(Publisher’s note: We already have an inter-basin transfer permit
which was required for the current sale of water to Aquarion.)

3. How do costs go down if Cohasset just shifts them to another party? Doesn’t the other party (the concessionaire) need to cover the same costs and then add a margin for a profit, even if the annual fee is “fixed” and the contents of the concessionaire ‘s grab bag are not subject to examination?

4. Cautionary tale: Back in the 1990s and the early years of this century, municipalities entered into opaque interest rate swaps that were meant to stabilize outlays for interest on variable rate bonds. Unfortunately, these agreements were built on faulty assumptions and tilted in favor of the banks. All of this fell apart in 2008 and some major municipal bankruptcies, including the notorious bust-out of Jefferson County, Alabama were the ultimate result. The refrain at last night’s Cohasset Water presentation, a breathless infomercial for utility concessions as the ultimate solution, was “stability” of operating costs. As interest rate  swaps demonstrated, you can’t “stabilize” volatile costs without paying for it. People who take on transferred risk only do so if they are being paid for it.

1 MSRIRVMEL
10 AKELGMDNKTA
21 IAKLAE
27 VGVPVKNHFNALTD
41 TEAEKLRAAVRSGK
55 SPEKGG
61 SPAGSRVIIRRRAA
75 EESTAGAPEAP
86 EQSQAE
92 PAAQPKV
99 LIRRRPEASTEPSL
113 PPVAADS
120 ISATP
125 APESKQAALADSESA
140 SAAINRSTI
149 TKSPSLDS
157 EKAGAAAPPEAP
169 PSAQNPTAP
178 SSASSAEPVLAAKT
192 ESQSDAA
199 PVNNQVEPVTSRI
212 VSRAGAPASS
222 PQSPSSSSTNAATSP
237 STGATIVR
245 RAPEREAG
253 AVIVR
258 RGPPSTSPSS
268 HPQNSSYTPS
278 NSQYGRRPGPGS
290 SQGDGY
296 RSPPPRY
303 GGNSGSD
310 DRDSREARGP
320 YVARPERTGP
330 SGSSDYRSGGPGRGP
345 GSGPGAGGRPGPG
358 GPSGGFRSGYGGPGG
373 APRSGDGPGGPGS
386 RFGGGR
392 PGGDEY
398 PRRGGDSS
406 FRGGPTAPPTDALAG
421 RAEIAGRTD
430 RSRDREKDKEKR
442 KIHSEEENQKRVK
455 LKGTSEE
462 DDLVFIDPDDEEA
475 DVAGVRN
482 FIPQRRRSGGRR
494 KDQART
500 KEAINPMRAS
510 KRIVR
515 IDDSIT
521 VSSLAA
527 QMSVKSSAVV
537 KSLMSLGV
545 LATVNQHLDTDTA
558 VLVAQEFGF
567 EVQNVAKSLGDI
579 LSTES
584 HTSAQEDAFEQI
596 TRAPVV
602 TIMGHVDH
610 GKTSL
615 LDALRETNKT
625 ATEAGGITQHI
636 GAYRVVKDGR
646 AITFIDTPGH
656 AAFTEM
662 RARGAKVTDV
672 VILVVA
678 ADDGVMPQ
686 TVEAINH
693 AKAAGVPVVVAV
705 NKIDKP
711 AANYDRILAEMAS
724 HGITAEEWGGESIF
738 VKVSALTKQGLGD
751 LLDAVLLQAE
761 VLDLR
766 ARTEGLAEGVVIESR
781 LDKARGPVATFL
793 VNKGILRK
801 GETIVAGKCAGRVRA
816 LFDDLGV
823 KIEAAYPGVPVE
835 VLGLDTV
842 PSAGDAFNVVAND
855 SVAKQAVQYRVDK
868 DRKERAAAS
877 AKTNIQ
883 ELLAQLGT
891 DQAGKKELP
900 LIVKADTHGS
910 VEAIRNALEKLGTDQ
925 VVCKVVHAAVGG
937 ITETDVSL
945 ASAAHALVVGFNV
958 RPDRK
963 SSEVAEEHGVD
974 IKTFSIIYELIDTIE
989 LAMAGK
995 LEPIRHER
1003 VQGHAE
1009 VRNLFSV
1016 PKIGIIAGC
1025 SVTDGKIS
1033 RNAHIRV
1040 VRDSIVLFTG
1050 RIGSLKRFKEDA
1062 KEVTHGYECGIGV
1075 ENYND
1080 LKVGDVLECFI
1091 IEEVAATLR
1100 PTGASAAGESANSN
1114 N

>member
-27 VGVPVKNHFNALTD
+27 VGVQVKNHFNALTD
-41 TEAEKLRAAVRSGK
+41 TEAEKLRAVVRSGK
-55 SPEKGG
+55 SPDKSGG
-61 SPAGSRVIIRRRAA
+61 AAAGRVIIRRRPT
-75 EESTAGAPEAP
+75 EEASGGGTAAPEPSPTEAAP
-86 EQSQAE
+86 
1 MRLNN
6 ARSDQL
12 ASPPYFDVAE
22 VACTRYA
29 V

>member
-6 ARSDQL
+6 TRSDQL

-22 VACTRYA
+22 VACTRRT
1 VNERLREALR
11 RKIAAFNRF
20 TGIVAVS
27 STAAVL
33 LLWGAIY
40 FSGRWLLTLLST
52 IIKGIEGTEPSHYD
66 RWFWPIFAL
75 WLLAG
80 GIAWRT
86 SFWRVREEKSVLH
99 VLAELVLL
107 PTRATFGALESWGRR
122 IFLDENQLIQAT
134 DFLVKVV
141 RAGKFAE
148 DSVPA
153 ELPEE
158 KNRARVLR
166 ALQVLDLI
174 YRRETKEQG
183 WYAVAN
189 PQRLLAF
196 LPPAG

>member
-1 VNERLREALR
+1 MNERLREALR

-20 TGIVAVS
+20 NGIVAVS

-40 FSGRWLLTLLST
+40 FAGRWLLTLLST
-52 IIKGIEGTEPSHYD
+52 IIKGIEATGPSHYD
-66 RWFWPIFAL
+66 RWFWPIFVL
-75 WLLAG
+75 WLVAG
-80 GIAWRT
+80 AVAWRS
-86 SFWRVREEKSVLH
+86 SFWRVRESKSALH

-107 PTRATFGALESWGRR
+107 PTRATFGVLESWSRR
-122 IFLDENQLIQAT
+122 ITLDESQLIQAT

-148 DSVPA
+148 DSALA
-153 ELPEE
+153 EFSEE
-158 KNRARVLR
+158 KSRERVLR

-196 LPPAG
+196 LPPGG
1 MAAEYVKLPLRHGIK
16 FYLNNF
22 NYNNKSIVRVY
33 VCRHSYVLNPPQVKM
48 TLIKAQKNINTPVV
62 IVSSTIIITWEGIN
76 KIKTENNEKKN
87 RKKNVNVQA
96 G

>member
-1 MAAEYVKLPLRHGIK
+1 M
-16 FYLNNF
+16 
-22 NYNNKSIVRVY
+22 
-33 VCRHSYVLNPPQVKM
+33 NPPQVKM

5.  Another cautionary tale: One of the names that came up tonight was United Water. Selecting that firm to do major work for the Town after the Atlanta fiasco would be like hiring Bechtel to design and manage the construction of a tunnel after the Big Dig.

6.  Since Cohasset has some large new watt customers, whose demand will add to net revenues and the Town is nowhere near to being I excess of permitted (by the Commonwealth) retained earnings, why can’t repair and replacement reserves and a rainy day fund be built up to help smooth out the variability of net revenues that relate to factors such as weather and housing cycles?